I was thinking of leaving it there, other than edging this layer, but it looked a little naked so I decided to try little french knots in the petals matching the colour underneath. I love that the colour gradients and changes around the flower, very much like the flames it's named after! I started with the yellow that's almost heading into green and worked two strand, one twist french knot all around the edge and in the centre of the spikes into the centre, filling in areas of the body of the petal and switching to two twist french knots in sections to cover more ground. As the colours change around the flower I've changed my colours to a much warmer yellow and a rosy orange, to a dark green, a purplish brown and even a really light zesty green - although that one matches the bright yellow a little too well so you can't really see it. 

The edge of this layer was then finished with a contrasting single strand of running stitch just along the edge of the fabric to help hold it down and prevent any fraying or movement (and provide the opposite contrast to the polka dot layer above), and then two full pieces of 6 stranded floss twisted and couched down using a single strand of the same colour. 

I really like the composition of this piece with the smooth purl and happy shininess at the bottom. The extra colours in the flower just lift the piece slightly from being dull and boring but the general combination of colours is warm and happy so I'm very chuffed with my bonus Stitchscape!

The stitches used in total are; seed stitch, bullion knots, french knots, split stitch, straight stitch, running stitch, couching and beading. Nice and simple!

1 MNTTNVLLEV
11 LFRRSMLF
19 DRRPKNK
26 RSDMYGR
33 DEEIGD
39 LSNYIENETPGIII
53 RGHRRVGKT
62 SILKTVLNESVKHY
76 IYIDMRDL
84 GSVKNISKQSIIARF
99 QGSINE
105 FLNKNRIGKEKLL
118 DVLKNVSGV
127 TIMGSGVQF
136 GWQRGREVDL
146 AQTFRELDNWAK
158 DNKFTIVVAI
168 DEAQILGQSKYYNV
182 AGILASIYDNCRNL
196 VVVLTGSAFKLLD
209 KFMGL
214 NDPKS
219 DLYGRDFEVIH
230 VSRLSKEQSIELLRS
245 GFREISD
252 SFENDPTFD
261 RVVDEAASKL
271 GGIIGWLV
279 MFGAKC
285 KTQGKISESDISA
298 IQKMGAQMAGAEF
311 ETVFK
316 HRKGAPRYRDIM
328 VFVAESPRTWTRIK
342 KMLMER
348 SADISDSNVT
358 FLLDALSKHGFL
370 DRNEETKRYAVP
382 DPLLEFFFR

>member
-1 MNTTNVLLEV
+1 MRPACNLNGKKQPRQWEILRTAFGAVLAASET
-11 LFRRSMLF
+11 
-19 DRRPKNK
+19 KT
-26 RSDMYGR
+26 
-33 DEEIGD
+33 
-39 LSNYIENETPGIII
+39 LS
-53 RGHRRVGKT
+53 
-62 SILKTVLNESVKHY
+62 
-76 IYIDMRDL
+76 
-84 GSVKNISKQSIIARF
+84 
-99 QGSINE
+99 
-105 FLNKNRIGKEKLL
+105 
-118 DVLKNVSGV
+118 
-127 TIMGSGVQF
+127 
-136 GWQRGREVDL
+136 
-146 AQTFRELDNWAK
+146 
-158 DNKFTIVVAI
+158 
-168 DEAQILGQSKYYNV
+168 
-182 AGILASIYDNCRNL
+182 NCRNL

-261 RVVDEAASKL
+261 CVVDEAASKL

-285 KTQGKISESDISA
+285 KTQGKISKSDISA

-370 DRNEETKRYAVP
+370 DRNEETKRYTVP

I will probably back this piece with white felt and then add it to my Etsy shop at some point where it can hang out with all of my other original pieces so if you are interested, keep your eyes peeled. 

Sunday, 21 March 2021



I thought I'd give a bit more background on the felted rock Stitchscapes I recently finished as they came about so quickly and they are such fun to make you might want to have a go yourself!
The first piece I made with the felt rocks was actually the larger Heather Valley Stitchscape and they worked really well in that piece because the hoop was a larger scale, at 22cm, so having chunky pieces of padded felt at the bottom really grounded it and brought it to life. I am increasingly loving Stitchscapes with a lot of texture coming out of the hoop and finding new ways to make them stand out loud and proud from the wall - to the point where if I stitch a 'flat' piece, it looks odd!

These pictures are mostly phone/Instagram snaps I'm afraid so they aren't the best but hopefully they'll give you a clear enough image. 
After the Heather Valley piece I still had quite a bit of the wool felt from the-stitchery left over and I pondered over the colours and how different colour combinations with the fabrics beneath the rocks could create new colour palettes and landscapes. Sometimes all you have to do is to change one background colour and the entire hoop completely changes so could the same be said for the rocks?

It was one of those - I must do it IMMEDIATELY! - ideas and I disappeared up to my bedroom where the stash is kept intending really to only make one other hoop to see how I could make it different. Instead I ended up putting together three 12cm hoops because I found them all in a pile and it seemed rude not to use them all. The fabric choices were sort of based around the felt colours; the pink felt seemed like the rocks would be tinged that way during a sunset maybe and the grey felt represented more of a gloomy, dull and mysterious valley somewhere. There are a lot of batik fabrics used in this little collection and I'm not sure I can explain why that is exactly, it just seemed like the right way to go.